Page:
Ah, well. Better here than at the border crossing, out on the asphalt, under 118 degrees of unclouded sunshine, scrutinized by unsmiling armed guards who don’t see any humor in the situation.

I’ll do it, of course. I will. I’ll open each box, discard anything I think might be the slightest bit questionable, seedy or nutty. I’ll be the only thing both seedy and nutty. I will create an itemized inventory to be the envy of any bean counter. If I wear to shreds both my English-to-Spanish dictionaries, small price to pay. And if I spite myself, well, I’ve done that before.

Meanwhile, I’m going to bed, pull the covers over my head and have a pity party for one. I don’t care if it is mid-afternoon. Don’t wake me. I’m not getting up until I weather this storm. Don’t bother to call. Don’t bring chicken soup. There is no comfort, hot or cold. Oh, I’ll get over it.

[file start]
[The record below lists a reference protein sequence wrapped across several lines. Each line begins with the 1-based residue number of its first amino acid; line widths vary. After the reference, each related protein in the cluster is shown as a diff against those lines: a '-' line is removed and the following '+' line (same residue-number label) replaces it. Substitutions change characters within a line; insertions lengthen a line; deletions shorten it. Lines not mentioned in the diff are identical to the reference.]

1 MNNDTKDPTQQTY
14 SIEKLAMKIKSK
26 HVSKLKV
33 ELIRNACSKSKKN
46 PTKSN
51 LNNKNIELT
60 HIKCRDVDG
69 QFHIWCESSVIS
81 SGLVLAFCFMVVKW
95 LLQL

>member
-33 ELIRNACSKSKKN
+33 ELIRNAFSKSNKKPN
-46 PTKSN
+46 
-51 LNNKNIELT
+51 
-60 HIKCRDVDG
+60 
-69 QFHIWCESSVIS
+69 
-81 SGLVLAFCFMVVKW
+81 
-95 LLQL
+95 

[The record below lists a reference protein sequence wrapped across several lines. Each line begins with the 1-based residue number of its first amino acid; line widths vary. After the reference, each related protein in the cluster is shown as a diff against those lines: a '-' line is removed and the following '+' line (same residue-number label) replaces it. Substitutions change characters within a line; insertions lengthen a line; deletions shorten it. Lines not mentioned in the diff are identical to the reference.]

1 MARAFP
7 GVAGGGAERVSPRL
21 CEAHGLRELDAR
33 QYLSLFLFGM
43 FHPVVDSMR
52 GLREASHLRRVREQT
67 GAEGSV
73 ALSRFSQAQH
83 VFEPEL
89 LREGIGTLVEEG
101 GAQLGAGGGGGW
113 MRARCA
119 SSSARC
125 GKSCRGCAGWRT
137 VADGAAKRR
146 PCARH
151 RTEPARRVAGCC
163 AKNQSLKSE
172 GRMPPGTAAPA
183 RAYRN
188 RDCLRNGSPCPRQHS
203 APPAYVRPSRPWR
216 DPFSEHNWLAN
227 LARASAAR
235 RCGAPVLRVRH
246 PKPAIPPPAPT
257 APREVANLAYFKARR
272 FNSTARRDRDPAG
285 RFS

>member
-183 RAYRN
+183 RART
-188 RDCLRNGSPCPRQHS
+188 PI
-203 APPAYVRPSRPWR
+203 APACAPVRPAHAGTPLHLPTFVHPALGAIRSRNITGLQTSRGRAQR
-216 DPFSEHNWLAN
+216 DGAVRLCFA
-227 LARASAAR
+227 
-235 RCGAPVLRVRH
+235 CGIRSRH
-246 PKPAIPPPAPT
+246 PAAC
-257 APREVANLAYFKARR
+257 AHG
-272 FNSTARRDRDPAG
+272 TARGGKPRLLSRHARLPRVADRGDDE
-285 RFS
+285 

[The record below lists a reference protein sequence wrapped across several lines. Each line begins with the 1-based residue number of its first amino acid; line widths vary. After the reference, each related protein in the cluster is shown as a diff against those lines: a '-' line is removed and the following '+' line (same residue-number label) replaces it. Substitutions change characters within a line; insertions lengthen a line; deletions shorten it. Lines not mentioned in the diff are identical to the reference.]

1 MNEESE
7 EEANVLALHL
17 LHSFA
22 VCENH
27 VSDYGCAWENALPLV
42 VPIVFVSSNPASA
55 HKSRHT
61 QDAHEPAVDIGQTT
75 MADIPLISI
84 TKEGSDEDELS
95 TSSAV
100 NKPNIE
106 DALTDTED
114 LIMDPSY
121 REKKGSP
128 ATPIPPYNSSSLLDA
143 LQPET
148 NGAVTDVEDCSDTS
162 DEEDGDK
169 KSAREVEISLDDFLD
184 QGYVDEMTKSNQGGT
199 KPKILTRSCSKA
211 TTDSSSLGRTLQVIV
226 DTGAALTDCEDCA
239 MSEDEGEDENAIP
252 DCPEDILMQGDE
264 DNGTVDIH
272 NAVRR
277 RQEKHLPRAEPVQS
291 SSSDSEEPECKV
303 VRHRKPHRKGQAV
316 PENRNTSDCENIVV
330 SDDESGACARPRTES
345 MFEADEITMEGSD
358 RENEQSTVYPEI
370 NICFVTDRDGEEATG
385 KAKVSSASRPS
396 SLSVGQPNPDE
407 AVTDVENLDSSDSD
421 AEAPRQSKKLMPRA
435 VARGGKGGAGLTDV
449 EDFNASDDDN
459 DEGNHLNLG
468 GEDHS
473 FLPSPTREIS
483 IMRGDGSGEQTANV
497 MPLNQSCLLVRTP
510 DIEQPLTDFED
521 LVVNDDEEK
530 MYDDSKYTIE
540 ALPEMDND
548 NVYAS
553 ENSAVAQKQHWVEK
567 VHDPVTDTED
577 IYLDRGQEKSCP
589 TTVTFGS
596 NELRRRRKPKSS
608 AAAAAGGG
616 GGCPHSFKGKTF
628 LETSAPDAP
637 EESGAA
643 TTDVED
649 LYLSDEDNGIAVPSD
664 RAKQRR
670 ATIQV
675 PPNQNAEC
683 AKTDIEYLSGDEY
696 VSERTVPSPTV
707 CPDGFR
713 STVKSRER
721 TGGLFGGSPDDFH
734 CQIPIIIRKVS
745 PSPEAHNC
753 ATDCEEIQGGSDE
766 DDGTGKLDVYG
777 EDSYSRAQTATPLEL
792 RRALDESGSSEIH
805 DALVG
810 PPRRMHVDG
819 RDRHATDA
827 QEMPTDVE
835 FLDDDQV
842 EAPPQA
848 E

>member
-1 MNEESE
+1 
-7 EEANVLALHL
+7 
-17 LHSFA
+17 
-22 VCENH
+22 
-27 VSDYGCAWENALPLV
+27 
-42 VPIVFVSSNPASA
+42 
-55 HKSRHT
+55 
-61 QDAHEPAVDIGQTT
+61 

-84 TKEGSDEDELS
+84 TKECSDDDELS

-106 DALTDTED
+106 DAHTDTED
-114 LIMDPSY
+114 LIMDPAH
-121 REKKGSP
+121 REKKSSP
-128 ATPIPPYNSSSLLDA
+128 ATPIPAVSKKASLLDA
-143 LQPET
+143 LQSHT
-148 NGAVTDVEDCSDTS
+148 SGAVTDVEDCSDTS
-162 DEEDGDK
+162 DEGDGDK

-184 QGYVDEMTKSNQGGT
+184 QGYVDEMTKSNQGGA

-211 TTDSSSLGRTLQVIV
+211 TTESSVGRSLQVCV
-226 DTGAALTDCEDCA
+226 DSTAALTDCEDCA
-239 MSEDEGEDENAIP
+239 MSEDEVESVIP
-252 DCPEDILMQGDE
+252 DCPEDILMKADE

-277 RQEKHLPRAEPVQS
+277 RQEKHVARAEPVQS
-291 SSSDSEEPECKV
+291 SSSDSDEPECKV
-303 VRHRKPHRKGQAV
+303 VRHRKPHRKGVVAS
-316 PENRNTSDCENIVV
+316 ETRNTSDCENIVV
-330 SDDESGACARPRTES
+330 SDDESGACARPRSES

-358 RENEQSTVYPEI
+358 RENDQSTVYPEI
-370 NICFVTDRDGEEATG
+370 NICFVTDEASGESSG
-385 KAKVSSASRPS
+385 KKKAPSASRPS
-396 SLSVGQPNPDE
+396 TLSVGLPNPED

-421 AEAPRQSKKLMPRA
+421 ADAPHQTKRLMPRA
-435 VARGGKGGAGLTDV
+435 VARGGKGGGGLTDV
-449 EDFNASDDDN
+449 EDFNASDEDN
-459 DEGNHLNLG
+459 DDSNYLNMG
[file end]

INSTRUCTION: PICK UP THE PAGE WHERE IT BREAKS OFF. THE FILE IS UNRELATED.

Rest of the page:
Or maybe I’ll just move to Jordan. You know, between Mosby and Brockway. There are similarities to Mexico. It is almost a foreign country. Cultural differences are huge. I don’t speak the language. I’ll be as much a gringo in one place as another. But I won’t have to repack my boxes.

Sondra Ashton
HDN: Looking out my back door
September 5, 2013

Thirty Four Wooden Spoons and Other Objets d’art

Thirty Four Wooden Spoons and Other Objets d’art
 My house sold. My business is officially closed. My belongings are going on the auction block.
 About the time of first snow, I’ll head south of the border, down Mexico way.